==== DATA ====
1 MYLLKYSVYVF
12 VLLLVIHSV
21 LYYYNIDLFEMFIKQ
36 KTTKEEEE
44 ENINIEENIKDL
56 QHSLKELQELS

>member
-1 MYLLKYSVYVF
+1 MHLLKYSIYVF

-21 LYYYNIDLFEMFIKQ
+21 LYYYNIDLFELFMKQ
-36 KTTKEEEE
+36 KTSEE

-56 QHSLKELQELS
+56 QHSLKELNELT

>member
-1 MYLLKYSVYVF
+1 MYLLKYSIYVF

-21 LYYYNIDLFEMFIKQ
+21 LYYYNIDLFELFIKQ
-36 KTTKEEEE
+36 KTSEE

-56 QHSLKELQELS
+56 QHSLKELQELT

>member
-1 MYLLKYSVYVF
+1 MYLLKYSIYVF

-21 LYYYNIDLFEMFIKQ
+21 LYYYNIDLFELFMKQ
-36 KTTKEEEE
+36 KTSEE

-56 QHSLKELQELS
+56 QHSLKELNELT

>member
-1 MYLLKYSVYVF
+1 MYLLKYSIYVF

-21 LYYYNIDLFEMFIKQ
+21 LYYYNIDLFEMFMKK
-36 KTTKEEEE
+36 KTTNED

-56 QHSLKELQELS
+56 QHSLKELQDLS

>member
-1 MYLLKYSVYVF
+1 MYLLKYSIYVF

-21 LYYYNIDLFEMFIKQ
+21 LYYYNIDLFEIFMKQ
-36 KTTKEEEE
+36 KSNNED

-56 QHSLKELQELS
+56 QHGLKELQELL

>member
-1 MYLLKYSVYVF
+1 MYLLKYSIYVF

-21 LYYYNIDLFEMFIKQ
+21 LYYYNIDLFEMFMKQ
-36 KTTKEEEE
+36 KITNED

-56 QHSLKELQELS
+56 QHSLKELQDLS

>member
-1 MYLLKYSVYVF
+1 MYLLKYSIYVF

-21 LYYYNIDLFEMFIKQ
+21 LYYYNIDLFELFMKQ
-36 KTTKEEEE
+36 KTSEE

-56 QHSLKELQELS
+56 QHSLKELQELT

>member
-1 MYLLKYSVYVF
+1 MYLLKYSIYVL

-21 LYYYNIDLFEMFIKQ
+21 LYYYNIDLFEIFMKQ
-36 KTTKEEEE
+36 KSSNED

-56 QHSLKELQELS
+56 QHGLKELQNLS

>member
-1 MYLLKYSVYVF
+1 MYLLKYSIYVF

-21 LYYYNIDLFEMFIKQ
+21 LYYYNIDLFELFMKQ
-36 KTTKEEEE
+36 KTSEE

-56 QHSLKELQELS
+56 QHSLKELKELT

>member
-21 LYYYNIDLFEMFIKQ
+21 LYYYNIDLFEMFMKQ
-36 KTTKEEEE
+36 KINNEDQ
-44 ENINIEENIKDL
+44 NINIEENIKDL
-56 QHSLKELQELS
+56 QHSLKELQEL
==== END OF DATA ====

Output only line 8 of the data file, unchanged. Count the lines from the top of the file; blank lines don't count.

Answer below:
-1 MYLLKYSVYVF